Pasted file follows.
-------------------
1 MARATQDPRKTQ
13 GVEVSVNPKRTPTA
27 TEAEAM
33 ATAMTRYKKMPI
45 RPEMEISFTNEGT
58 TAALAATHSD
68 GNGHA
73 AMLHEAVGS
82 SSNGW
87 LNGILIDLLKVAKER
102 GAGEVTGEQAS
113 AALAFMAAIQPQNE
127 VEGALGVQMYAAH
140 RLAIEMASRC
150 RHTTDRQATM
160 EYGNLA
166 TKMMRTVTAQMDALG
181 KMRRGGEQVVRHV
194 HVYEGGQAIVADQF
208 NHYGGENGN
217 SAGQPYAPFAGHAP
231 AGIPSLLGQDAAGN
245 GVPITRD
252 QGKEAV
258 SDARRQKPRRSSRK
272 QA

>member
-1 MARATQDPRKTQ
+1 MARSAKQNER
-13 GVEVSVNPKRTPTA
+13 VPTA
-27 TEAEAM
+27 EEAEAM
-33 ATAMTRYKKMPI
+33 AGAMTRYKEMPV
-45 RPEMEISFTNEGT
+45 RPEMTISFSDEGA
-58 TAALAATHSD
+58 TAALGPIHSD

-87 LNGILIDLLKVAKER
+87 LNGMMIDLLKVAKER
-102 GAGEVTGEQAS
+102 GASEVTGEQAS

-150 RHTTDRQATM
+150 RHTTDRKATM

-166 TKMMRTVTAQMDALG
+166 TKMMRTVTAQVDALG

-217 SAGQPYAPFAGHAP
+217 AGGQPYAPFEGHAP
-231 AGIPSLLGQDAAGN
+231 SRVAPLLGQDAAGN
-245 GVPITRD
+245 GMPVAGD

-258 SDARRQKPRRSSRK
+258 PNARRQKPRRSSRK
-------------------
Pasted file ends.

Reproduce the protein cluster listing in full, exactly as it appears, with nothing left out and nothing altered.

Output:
1 MARATQDPRKTQ
13 GVEVSVNPKRTPTA
27 TEAEAM
33 ATAMTRYKKMPI
45 RPEMEISFTNEGT
58 TAALAATHSD
68 GNGHA
73 AMLHEAVGS
82 SSNGW
87 LNGILIDLLKVAKER
102 GAGEVTGEQAS
113 AALAFMAAIQPQNE
127 VEGALGVQMYAAH
140 RLAIEMASRC
150 RHTTDRQATM
160 EYGNLA
166 TKMMRTVTAQMDALG
181 KMRRGGEQVVRHV
194 HVYEGGQAIVADQF
208 NHYGGENGN
217 SAGQPYAPFAGHAP
231 AGIPSLLGQDAAGN
245 GVPITRD
252 QGKEAV
258 SDARRQKPRRSSRK
272 QA

>member
-1 MARATQDPRKTQ
+1 MARSAKQNER
-13 GVEVSVNPKRTPTA
+13 VPTA
-27 TEAEAM
+27 EEAEAM
-33 ATAMTRYKKMPI
+33 AGAMTRYKEMPV
-45 RPEMEISFTNEGT
+45 RPEMTISFSDEGA
-58 TAALAATHSD
+58 TAALGPIHSD

-87 LNGILIDLLKVAKER
+87 LNGMMIDLLKVAKER
-102 GAGEVTGEQAS
+102 GASEVTGEQAS

-150 RHTTDRQATM
+150 RHTTDRKATM

-166 TKMMRTVTAQMDALG
+166 TKMMRTVTAQVDALG

-217 SAGQPYAPFAGHAP
+217 AGGQPYAPFEGHAP
-231 AGIPSLLGQDAAGN
+231 SRVAPLLGQDAAGN
-245 GVPITRD
+245 GMPVAGD

-258 SDARRQKPRRSSRK
+258 PNARRQKPRRSSRK